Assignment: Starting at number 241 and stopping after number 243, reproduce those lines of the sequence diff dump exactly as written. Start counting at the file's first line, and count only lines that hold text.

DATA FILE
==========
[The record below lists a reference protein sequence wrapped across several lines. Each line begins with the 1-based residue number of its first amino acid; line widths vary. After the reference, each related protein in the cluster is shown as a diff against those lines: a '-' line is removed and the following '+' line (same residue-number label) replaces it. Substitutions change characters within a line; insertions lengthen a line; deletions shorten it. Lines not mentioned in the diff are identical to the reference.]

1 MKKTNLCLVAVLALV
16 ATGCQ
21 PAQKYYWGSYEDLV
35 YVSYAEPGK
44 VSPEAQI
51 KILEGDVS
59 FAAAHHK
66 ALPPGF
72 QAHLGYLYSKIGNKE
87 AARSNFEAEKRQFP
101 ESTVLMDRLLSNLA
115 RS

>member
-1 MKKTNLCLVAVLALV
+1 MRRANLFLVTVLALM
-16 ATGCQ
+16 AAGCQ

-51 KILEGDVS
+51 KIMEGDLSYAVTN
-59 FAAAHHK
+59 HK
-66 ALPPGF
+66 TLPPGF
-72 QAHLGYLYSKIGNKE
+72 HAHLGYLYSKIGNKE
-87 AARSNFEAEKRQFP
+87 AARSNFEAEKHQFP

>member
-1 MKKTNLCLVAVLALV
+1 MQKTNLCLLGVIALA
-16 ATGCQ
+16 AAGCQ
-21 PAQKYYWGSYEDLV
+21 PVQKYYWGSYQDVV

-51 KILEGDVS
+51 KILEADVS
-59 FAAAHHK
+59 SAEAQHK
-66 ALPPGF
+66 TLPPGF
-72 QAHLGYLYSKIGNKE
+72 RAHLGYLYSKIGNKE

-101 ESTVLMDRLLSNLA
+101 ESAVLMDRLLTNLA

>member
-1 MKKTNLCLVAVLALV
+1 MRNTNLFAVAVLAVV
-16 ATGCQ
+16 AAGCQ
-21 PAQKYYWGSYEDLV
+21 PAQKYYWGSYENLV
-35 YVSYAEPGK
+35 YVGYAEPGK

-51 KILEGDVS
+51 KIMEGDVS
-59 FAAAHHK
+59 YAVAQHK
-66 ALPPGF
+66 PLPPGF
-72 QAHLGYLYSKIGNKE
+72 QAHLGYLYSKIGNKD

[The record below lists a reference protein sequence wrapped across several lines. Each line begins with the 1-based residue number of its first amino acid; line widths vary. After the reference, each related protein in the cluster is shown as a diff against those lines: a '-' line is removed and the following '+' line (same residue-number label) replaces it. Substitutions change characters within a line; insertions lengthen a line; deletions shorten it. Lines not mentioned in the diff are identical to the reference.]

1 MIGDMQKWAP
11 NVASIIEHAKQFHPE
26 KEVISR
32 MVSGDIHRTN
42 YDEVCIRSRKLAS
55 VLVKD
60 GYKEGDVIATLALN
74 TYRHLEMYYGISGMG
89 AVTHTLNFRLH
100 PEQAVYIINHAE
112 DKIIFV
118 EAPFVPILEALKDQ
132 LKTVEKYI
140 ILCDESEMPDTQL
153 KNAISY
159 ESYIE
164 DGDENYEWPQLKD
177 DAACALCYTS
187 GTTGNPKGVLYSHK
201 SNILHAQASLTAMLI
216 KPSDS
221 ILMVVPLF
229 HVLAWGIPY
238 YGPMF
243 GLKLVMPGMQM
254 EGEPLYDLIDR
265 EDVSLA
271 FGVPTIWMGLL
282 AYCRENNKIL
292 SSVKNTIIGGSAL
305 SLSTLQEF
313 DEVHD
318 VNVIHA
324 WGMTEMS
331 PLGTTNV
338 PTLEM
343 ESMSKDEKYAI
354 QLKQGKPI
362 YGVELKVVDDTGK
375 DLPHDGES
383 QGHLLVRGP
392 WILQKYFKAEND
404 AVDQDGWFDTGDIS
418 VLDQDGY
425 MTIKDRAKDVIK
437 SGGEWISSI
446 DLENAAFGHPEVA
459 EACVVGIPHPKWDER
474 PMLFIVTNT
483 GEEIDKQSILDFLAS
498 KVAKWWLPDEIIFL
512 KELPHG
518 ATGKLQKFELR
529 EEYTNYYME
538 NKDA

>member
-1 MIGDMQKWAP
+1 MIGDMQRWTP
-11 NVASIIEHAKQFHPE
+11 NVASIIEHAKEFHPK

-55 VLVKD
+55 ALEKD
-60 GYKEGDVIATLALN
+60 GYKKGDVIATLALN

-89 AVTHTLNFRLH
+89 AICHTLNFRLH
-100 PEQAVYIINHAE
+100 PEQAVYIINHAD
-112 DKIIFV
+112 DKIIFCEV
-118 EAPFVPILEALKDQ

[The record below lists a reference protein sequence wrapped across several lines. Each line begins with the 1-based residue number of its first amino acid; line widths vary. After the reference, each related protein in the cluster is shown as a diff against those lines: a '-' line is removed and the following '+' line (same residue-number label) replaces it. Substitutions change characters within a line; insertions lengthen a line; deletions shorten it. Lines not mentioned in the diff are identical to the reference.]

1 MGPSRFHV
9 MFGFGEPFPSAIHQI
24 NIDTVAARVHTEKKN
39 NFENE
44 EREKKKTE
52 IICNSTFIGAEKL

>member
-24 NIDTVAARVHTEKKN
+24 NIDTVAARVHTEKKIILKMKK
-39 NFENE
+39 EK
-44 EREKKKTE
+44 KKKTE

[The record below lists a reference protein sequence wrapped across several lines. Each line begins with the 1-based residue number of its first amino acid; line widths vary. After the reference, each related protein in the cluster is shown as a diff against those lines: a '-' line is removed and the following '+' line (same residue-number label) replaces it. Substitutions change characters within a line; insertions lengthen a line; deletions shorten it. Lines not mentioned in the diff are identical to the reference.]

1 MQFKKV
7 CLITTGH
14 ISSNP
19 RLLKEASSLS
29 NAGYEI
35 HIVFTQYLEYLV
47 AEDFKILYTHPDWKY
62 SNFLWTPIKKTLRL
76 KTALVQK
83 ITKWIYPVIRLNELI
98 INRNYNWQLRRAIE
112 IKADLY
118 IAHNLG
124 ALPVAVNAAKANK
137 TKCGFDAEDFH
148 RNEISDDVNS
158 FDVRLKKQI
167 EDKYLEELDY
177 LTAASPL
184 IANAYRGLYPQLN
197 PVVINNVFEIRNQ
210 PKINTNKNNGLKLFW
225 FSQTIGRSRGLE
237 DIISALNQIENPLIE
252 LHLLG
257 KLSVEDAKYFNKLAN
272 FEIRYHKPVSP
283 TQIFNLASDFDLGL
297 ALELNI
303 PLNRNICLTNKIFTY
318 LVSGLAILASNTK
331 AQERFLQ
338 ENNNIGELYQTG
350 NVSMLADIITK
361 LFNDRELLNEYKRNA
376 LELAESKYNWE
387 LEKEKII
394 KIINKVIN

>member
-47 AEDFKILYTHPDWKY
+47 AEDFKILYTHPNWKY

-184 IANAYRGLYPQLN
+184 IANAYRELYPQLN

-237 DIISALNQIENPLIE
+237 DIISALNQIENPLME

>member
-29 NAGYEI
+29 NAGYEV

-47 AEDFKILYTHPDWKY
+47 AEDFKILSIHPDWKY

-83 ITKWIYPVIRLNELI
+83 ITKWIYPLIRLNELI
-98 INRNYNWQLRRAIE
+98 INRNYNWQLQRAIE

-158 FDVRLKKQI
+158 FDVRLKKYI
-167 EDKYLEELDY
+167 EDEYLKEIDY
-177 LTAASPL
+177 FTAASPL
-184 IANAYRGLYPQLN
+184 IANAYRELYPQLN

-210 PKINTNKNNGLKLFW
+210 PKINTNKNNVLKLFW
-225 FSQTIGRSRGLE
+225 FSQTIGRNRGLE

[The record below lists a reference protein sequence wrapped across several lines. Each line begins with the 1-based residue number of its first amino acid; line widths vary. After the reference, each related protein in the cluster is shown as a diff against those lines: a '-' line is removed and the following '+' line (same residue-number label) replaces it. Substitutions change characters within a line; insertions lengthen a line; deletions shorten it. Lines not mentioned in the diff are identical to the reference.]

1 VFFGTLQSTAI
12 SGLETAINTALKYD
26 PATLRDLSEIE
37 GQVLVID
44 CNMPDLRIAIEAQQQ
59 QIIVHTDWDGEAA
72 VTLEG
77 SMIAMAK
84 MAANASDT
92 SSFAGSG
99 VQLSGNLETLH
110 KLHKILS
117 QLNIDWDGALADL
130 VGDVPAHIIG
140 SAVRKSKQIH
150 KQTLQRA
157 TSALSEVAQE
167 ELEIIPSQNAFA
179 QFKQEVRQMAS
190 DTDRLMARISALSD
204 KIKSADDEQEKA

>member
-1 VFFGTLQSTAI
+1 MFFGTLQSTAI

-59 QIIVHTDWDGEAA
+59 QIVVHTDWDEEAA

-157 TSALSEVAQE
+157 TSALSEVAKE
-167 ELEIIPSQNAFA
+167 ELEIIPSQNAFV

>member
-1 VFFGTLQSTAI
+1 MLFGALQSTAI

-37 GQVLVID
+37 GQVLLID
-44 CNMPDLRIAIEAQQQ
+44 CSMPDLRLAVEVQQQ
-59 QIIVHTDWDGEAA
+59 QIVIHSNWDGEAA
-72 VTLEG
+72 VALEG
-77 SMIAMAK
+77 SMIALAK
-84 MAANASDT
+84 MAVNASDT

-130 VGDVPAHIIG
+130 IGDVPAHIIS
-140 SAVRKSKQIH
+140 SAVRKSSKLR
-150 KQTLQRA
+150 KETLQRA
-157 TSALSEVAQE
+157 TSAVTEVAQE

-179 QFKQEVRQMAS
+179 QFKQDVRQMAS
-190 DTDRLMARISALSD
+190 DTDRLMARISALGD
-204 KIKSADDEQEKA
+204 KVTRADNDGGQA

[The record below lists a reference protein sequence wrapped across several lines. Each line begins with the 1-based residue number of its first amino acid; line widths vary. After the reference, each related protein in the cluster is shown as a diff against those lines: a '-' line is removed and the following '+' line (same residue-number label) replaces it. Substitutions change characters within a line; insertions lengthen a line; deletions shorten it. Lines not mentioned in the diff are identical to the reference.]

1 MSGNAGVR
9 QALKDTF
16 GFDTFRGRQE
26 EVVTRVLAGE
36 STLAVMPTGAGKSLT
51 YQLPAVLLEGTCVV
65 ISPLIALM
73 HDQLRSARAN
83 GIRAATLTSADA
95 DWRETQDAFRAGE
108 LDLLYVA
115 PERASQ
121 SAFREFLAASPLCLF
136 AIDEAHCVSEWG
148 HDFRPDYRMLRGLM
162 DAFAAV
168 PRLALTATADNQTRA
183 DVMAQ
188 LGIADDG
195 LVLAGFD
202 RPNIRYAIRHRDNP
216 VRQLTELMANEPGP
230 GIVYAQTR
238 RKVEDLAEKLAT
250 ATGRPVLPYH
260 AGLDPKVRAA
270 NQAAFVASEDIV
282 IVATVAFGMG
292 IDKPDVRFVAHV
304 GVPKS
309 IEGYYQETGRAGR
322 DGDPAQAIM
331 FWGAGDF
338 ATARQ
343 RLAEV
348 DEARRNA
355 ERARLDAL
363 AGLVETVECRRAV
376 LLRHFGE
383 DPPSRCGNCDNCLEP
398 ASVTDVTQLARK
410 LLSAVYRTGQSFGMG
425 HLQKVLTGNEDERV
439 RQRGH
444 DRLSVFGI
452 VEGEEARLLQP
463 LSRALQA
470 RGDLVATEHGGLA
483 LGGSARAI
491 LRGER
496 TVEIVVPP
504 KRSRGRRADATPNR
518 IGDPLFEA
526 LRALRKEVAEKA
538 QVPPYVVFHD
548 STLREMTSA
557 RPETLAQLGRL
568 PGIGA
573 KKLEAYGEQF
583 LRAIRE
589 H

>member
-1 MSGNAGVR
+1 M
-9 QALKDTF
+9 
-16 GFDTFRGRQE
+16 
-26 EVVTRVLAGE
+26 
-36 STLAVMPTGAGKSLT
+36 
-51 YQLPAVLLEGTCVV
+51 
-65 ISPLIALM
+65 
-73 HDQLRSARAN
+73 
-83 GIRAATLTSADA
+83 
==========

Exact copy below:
-59 QIIVHTDWDGEAA
+59 QIVVHTDWDEEAA

-157 TSALSEVAQE